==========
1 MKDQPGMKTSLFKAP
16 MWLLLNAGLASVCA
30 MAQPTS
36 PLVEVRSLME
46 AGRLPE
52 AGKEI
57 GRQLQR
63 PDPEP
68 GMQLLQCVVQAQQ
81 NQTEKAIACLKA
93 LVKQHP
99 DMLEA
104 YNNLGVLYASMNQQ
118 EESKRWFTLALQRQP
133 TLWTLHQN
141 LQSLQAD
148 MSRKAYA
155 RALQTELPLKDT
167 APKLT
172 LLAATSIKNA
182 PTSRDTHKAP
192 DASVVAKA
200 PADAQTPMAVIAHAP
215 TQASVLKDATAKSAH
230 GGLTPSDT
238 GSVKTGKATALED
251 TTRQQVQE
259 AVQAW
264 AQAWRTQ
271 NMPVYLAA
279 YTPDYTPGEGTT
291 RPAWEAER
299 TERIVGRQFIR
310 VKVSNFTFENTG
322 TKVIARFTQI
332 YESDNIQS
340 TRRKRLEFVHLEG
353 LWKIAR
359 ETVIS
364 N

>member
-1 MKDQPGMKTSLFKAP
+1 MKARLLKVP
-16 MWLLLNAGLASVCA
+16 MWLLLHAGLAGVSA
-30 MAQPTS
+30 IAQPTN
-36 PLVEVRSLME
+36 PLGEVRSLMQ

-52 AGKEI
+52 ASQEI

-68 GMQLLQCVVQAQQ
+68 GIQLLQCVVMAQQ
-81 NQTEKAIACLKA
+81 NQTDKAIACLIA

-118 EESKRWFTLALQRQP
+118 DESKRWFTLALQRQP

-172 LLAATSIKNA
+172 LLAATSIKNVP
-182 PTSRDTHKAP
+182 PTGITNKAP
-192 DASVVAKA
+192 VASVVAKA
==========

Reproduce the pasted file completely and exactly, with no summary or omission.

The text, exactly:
1 MKDQPGMKTSLFKAP
16 MWLLLNAGLASVCA
30 MAQPTS
36 PLVEVRSLME
46 AGRLPE
52 AGKEI
57 GRQLQR
63 PDPEP
68 GMQLLQCVVQAQQ
81 NQTEKAIACLKA
93 LVKQHP
99 DMLEA
104 YNNLGVLYASMNQQ
118 EESKRWFTLALQRQP
133 TLWTLHQN
141 LQSLQAD
148 MSRKAYA
155 RALQTELPLKDT
167 APKLT
172 LLAATSIKNA
182 PTSRDTHKAP
192 DASVVAKA
200 PADAQTPMAVIAHAP
215 TQASVLKDATAKSAH
230 GGLTPSDT
238 GSVKTGKATALED
251 TTRQQVQE
259 AVQAW
264 AQAWRTQ
271 NMPVYLAA
279 YTPDYTPGEGTT
291 RPAWEAER
299 TERIVGRQFIR
310 VKVSNFTFENTG
322 TKVIARFTQI
332 YESDNIQS
340 TRRKRLEFVHLEG
353 LWKIAR
359 ETVIS
364 N

>member
-1 MKDQPGMKTSLFKAP
+1 MKARLLKVP
-16 MWLLLNAGLASVCA
+16 MWLLLHAGLAGVSA
-30 MAQPTS
+30 IAQPTN
-36 PLVEVRSLME
+36 PLGEVRSLMQ

-52 AGKEI
+52 ASQEI

-68 GMQLLQCVVQAQQ
+68 GIQLLQCVVMAQQ
-81 NQTEKAIACLKA
+81 NQTDKAIACLIA

-118 EESKRWFTLALQRQP
+118 DESKRWFTLALQRQP

-172 LLAATSIKNA
+172 LLAATSIKNVP
-182 PTSRDTHKAP
+182 PTGITNKAP
-192 DASVVAKA
+192 VASVVAKA